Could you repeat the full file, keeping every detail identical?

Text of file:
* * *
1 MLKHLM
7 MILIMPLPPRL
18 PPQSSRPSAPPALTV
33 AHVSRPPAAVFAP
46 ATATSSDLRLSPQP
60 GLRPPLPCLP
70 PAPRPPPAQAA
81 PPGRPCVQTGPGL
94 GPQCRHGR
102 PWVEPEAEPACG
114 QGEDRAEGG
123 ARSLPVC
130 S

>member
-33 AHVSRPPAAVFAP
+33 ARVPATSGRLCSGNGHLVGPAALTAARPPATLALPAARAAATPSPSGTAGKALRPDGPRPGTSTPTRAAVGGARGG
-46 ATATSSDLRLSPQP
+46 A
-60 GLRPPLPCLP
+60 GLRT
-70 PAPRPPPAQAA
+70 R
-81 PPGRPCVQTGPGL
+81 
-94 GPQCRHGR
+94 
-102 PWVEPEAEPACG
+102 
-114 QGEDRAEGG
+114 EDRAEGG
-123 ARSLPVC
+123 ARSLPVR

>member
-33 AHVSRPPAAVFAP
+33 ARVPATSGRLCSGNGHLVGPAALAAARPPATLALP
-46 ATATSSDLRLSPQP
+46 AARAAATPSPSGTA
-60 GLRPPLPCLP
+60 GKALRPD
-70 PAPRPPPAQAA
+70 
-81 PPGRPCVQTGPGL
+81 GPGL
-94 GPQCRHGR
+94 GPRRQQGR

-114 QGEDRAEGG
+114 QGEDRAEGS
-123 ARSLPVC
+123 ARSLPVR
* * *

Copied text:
1 MLKHLM
7 MILIMPLPPRL
18 PPQSSRPSAPPALTV
33 AHVSRPPAAVFAP
46 ATATSSDLRLSPQP
60 GLRPPLPCLP
70 PAPRPPPAQAA
81 PPGRPCVQTGPGL
94 GPQCRHGR
102 PWVEPEAEPACG
114 QGEDRAEGG
123 ARSLPVC
130 S

>member
-33 AHVSRPPAAVFAP
+33 ARVPATSGRLCSGNGHLVGPAALTAARPPATLALPAARAAATPSPSGTAGKALRPDGPRPGTSTPTRAAVGGARGG
-46 ATATSSDLRLSPQP
+46 A
-60 GLRPPLPCLP
+60 GLRT
-70 PAPRPPPAQAA
+70 R
-81 PPGRPCVQTGPGL
+81 
-94 GPQCRHGR
+94 
-102 PWVEPEAEPACG
+102 
-114 QGEDRAEGG
+114 EDRAEGG
-123 ARSLPVC
+123 ARSLPVR

>member
-33 AHVSRPPAAVFAP
+33 ARVPATSGRLCSGNGHLVGPAALAAARPPATLALP
-46 ATATSSDLRLSPQP
+46 AARAAATPSPSGTA
-60 GLRPPLPCLP
+60 GKALRPD
-70 PAPRPPPAQAA
+70 
-81 PPGRPCVQTGPGL
+81 GPGL
-94 GPQCRHGR
+94 GPRRQQGR

-114 QGEDRAEGG
+114 QGEDRAEGS
-123 ARSLPVC
+123 ARSLPVR